For four years, Daesh topped the Global Terrorism Index, compiled annually by the Australia-based Institute for Economics and Peace (IEP). However, when the 2019 report was released on Wednesday, the Taliban once again topped the list. While the report analyzes attacks and deaths in 2018 and Daesh wasn’t destroyed totally until early 2019, the group was so far in the decline that it fell from the top spot.
The report analyzed 163 countries, finding that Afghanistan was the country most impacted by terrorism last year. It supplanted Iraq, which had held that position since 2004. Daesh was declared totally defeated in the Mesopotamian country in late 2017, pushed out by an unlikely alliance of Iraqi militias, elite Iranian troops and US airstrikes.
Worldwide, 15,952 people died from terrorist attacks in 2018; that’s half what the total was four years ago, but the scope was wider than ever before as well, with at least one terrorism-related death occurring in 71 countries.
However, 46% of those deaths happened in Afghanistan alone, which saw 7,379 fatalities from 1,443 attacks, according to the report. The Taliban was judged responsible for 83% of those attacks, including nine of the 10 deadliest attacks around the world that year.
Deaths from Daesh attacks, by comparison, were 85% lower than their height in 2016. Last year, they killed 1,328 people, although the IEP did not record their Afghanistan franchise, Islamic State Khorasan (IS-K), as the same organization. IS-K killed 1,060 people last year, nearly all of them in Afghanistan.
"The intensity of terrorism dropped markedly," Stephen Killelea, the founder of the IEP, told Business Insider, cautioning that now "we have an increase in the breadth of terrorism … it's still very real, still a major issue globally."
The Taliban was catapulted to political prominence by the collapse of central authority in the final years of the People’s Republic of Afghanistan, which it helped to destroy following the Soviet Red Army’s withdrawal in 1988-9. The Taliban and other Mujaheddin insurgent groups fighting communist forces received wide support from the United States and Pakistan, accumulating power until the Taliban overthrew the Afghan government in Kabul and established the Islamic Emirate in 1996.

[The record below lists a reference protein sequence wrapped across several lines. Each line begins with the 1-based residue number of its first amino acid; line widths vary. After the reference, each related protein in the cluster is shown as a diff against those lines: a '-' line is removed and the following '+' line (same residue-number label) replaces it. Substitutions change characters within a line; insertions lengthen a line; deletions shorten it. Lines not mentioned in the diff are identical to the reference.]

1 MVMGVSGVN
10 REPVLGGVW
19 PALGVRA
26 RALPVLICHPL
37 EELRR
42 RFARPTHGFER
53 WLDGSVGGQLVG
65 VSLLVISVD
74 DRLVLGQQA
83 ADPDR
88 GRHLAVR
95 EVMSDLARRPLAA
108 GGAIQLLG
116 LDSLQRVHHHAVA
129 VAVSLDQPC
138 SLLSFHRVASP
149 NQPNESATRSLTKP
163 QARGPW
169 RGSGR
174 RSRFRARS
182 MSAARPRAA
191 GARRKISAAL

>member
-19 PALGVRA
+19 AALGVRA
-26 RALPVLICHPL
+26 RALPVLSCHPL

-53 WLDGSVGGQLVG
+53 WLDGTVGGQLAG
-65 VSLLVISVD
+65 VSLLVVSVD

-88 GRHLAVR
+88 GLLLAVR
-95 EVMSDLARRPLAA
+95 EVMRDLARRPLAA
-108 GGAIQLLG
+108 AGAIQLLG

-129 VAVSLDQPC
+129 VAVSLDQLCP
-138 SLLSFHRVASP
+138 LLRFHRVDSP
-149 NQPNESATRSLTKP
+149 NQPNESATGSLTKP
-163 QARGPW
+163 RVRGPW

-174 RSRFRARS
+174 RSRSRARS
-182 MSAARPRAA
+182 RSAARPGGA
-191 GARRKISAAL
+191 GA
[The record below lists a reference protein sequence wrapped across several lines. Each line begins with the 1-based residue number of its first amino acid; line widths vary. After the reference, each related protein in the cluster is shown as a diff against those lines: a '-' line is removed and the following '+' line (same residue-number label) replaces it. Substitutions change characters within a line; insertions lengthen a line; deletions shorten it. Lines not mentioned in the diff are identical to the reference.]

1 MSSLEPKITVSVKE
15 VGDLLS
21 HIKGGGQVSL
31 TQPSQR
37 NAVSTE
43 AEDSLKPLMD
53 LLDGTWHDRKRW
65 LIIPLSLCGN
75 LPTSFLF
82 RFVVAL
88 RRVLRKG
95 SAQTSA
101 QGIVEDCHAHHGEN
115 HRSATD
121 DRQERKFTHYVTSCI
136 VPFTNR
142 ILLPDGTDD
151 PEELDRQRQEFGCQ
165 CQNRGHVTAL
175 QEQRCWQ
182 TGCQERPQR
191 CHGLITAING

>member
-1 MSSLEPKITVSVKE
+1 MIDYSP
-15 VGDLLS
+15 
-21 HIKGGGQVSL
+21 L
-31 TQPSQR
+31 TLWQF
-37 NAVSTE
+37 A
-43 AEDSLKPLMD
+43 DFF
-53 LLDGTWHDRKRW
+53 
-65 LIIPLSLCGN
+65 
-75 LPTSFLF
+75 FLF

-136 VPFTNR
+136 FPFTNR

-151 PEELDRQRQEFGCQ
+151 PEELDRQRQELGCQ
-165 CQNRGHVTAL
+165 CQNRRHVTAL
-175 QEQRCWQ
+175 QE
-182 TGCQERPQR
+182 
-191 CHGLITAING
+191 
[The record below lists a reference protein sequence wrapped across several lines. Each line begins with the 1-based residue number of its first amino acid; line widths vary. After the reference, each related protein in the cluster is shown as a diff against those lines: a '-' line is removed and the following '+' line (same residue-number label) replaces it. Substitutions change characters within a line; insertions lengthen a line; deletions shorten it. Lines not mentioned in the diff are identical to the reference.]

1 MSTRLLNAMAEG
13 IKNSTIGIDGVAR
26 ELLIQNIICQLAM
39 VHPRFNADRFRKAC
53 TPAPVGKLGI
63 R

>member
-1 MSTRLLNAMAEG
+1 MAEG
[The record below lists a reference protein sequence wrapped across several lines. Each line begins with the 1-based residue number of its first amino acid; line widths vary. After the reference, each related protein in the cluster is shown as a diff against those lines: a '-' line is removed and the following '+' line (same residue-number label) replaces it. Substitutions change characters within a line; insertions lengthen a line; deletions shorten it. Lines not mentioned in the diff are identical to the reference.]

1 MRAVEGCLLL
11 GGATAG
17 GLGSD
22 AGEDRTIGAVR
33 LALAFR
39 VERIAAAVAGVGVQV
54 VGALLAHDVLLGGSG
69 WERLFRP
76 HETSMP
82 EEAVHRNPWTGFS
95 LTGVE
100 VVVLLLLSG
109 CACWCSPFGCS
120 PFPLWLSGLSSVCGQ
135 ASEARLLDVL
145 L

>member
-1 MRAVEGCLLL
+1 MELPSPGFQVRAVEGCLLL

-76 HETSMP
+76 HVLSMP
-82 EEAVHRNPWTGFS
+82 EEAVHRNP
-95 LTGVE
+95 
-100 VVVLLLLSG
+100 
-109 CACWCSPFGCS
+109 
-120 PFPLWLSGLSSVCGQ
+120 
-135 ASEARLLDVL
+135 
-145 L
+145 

Taliban support for al-Qaeda, a terrorist organization staffed with former Mujaheddin fighters who plotted attacks against Western states and was allowed to operate training camps in Afghanistan, drew the ire of Washington following the September 11, 2001, terrorist attacks. The US invaded Afghanistan in October 2001, quickly overthrowing the Taliban government and beginning an insurgent war against the US-supported authorities that has raged until the present day.
A ceasefire seemed all but certain earlier this year, but US President Donald Trump pulled out amid Taliban terrorist attacks that killed a US soldier just prior to the summit. Trump said earlier this week that the recent prisoner exchange between US and Taliban forces could lead to “more good things on the peace front, like a ceasefire.”
A September report by the US Special Inspector General for Afghanistan Reconstruction warned that if efforts aren’t made to reintegrate former Taliban fighters into Afghan society, they are at serious risk of joining IS-K.
Terrorism Rises in the West
Wednesday’s report also highlights another worrisome trend: the rise of far-right terrorism in the West.
The report noted a 320% increase in deaths caused by far-right terror over the last five years. Killelea noted that while such incidents are few, they tend to be far deadlier, as well as carried out by individuals not tied to a particular group.
For example, there have been 11 far-right attacks in the West in the last 50 years that have killed more than 50 people, and the three deadliest politically motivated terrorist attacks during that time were all carried out by far-right extremists.
Earlier this year, reports by the US-based Southern Poverty Law Center (SPLC) and Anti-Defamation League (ADL) both highlighted the meteoric rise of far-right groups as well as their membership logs. Likewise, the US military expanded its hunt this past March for service members who are also members of far-right groups, following repeated revelations of far-right rings within its ranks.